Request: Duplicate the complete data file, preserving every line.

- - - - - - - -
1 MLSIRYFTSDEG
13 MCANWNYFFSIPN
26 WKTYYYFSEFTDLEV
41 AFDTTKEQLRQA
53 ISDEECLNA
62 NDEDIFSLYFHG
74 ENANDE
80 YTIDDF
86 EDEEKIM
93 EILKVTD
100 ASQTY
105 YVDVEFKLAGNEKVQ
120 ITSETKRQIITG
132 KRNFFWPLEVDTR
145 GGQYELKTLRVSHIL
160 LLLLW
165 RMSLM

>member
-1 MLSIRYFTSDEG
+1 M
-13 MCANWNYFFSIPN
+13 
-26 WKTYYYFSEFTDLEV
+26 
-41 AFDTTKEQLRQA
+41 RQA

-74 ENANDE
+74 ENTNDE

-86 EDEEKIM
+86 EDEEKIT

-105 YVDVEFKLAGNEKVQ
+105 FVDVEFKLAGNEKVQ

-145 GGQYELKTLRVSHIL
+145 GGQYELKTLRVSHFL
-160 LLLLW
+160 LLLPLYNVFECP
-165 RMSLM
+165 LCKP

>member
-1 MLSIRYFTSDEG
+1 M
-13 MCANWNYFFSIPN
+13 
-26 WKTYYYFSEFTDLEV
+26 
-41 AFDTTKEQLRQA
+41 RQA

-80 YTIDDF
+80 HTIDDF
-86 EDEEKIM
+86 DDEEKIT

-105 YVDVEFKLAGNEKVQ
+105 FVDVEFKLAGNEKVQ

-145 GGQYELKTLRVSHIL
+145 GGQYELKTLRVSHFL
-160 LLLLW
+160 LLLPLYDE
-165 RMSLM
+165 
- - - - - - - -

1 MLSIRYFTSDEG
13 MCANWNYFFSIPN
26 WKTYYYFSEFTDLEV
41 AFDTTKEQLRQA
53 ISDEECLNA
62 NDEDIFSLYFHG
74 ENANDE
80 YTIDDF
86 EDEEKIM
93 EILKVTD
100 ASQTY
105 YVDVEFKLAGNEKVQ
120 ITSETKRQIITG
132 KRNFFWPLEVDTR
145 GGQYELKTLRVSHIL
160 LLLLW
165 RMSLM

>member
-1 MLSIRYFTSDEG
+1 M
-13 MCANWNYFFSIPN
+13 
-26 WKTYYYFSEFTDLEV
+26 
-41 AFDTTKEQLRQA
+41 RQA

-74 ENANDE
+74 ENTNDE

-86 EDEEKIM
+86 EDEEKIT

-105 YVDVEFKLAGNEKVQ
+105 FVDVEFKLAGNEKVQ

-145 GGQYELKTLRVSHIL
+145 GGQYELKTLRVSHFL
-160 LLLLW
+160 LLLPLYNVFECP
-165 RMSLM
+165 LCKP

>member
-1 MLSIRYFTSDEG
+1 M
-13 MCANWNYFFSIPN
+13 
-26 WKTYYYFSEFTDLEV
+26 
-41 AFDTTKEQLRQA
+41 RQA

-80 YTIDDF
+80 HTIDDF
-86 EDEEKIM
+86 DDEEKIT

-105 YVDVEFKLAGNEKVQ
+105 FVDVEFKLAGNEKVQ

-145 GGQYELKTLRVSHIL
+145 GGQYELKTLRVSHFL
-160 LLLLW
+160 LLLPLYDE
-165 RMSLM
+165 